had no formal art training, but in 1995 the Houston poster artist made the bold move of quitting a menial day job to hawk his bills around town, mostly for shows at Numbers. Work was so hard to come by that he had to sell the originals of those early concert posters just to pay for groceries.
"When I first started nobody knew who Jermaine was," says the artist. But today Rogers is a big-name concert poster innovator who has worked with such major acts as Radiohead, Tool, the Chemical Brothers and Tori Amos. He's also created artwork for magazines and newspapers (including the Houston Press), CD covers, video games and movie sets. And there even are rumors that Tom Green may use some of Rogers's work in an upcoming film.
One of the reasons for Rogers's success is that his posters have a distinctive look. He pushes the boundaries of traditional poster art, discarding the flaming hot rods and big-breasted devil-girls in favor of fresher images. Influenced by '50s comic book artist Graham Ingels, Rogers uses a bold-line technique to evoke emotion, from the haunting eyes of his human characters to the sinister expressions of his lifelike teddy bears.
While Rogers recognizes the disposability of concert posters, he believes his art will last because the music itself will stand the test of time. "I just don't want to use it as a throwaway art, which I believe some artists have done in the past -- to them, it's all sex, drugs and rock and roll," he says. "We are the first art that en masse has attached itself to these bands. Can you imagine Mozart event posters with abstract artwork that reflected what the people of the day were all about?"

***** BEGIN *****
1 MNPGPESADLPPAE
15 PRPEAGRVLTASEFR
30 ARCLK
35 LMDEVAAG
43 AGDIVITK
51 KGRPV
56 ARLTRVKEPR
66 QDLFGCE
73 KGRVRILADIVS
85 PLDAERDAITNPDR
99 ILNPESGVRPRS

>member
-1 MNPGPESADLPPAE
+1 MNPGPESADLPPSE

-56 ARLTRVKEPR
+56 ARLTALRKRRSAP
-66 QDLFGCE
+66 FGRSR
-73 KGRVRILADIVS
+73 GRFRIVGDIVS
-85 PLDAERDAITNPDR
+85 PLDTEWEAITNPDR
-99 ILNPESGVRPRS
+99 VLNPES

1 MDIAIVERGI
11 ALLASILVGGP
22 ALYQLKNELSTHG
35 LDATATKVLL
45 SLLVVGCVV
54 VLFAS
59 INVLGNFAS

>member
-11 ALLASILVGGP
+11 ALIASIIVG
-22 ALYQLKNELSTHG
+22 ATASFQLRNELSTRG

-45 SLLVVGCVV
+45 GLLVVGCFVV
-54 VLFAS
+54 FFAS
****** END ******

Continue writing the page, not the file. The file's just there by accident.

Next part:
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Recently, Rogers has started to cross over into the more traditional medium of painting. During the last year, he did a series of acrylics depicting historical figures like Oscar Wilde and Leo Tolstoy. After selling the works, he realized the drawback of one-of-a-kind art: Once it's sold, it's gone.
So he's started using parts of his paintings in some of his concert posters, a controversial move. Critics say the posters promote art exhibits rather than the rock and roll shows. Even so, Rogers's recent Coldplay concert poster, which uses the partial image of a face from one of his paintings, sold out long before the band got to town.
"What I'm trying to do is join the two together," he says. "Whoever wants to buy the painting has the painting, but everyone else can at least enjoy the image on a poster."
What may be most enjoyable, though, is the sense of humor that pops up in Rogers's posters. In a Jon Spencer Blues Explosion bill, a T-shirt reads, "I gave 10 years of my life to Enron and all I got was this T-shirt." And in a poster for a Strokes concert, the artist pokes fun at himself. "This message has been brought to you by AACP 'Artists Against Concert Posters' cuz this stuff ain't art!" As Rogers well knows, many people would disagree.